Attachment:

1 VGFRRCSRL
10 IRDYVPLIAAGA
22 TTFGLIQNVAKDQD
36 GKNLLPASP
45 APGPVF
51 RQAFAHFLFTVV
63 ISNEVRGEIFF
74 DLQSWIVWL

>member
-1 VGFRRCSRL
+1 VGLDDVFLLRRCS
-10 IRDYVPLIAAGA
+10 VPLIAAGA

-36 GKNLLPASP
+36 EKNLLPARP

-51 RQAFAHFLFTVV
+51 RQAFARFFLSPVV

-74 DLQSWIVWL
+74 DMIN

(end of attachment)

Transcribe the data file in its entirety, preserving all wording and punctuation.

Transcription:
1 VGFRRCSRL
10 IRDYVPLIAAGA
22 TTFGLIQNVAKDQD
36 GKNLLPASP
45 APGPVF
51 RQAFAHFLFTVV
63 ISNEVRGEIFF
74 DLQSWIVWL

>member
-1 VGFRRCSRL
+1 VGLDDVFLLRRCS
-10 IRDYVPLIAAGA
+10 VPLIAAGA

-36 GKNLLPASP
+36 EKNLLPARP

-51 RQAFAHFLFTVV
+51 RQAFARFFLSPVV

-74 DLQSWIVWL
+74 DMIN